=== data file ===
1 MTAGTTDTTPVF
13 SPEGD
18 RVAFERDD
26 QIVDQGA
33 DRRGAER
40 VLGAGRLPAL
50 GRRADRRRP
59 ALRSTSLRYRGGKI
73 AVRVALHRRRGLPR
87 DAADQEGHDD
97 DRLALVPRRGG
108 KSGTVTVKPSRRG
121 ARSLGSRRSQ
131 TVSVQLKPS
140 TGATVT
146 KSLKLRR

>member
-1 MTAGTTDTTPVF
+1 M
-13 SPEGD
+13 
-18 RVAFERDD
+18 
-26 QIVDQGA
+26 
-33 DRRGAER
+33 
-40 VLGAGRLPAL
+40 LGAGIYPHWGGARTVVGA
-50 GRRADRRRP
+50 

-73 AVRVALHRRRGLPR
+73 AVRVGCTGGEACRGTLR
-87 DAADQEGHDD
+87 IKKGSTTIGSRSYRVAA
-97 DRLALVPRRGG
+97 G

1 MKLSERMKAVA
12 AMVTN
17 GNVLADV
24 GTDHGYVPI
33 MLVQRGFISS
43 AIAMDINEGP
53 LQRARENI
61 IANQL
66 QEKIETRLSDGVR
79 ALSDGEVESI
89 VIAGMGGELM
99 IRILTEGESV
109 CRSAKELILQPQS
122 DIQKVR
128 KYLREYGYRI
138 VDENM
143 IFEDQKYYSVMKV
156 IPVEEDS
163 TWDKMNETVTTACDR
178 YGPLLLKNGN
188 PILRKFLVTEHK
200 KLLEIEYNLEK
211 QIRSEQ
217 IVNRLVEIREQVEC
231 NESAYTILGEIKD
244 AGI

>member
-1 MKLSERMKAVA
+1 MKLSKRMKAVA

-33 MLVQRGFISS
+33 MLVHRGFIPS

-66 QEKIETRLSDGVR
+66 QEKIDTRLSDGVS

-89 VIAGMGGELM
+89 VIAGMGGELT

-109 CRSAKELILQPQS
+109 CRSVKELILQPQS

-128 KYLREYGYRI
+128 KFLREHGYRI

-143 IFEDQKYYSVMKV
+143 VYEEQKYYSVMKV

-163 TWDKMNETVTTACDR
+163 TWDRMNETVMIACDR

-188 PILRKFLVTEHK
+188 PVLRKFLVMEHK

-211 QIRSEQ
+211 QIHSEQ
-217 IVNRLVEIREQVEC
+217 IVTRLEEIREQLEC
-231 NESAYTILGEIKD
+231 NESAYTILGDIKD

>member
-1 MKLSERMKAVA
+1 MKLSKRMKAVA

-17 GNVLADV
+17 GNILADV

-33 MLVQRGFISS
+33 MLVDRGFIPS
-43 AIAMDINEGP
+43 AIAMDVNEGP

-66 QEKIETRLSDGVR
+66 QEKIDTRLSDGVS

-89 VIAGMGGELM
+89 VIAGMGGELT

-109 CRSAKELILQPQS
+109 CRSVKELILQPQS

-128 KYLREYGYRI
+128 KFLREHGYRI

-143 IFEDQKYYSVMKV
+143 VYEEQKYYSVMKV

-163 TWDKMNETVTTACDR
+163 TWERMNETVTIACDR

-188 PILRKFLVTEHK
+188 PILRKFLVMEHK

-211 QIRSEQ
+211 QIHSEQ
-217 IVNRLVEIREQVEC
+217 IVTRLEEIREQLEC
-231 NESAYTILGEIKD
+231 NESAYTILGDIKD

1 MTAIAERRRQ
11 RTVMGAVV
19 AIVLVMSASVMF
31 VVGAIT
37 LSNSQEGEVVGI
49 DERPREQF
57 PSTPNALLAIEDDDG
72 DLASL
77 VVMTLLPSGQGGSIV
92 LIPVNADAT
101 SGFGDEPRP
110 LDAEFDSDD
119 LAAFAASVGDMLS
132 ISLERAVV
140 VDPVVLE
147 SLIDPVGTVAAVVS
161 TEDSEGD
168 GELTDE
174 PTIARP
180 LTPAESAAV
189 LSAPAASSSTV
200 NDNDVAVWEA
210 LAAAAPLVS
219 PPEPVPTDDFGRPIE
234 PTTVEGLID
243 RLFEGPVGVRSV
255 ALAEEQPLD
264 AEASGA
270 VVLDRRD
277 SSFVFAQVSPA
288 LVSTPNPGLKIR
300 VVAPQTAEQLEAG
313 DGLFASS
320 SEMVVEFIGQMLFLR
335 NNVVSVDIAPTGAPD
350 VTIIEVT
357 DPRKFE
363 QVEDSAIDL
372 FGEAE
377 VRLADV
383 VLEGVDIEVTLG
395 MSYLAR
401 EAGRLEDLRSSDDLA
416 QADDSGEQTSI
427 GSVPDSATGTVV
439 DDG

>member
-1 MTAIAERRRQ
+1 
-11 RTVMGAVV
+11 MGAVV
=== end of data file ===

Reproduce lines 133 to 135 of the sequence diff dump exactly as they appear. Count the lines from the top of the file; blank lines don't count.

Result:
147 SLIDPVGTVAAVVS
161 TEDSEGD
168 GELTDE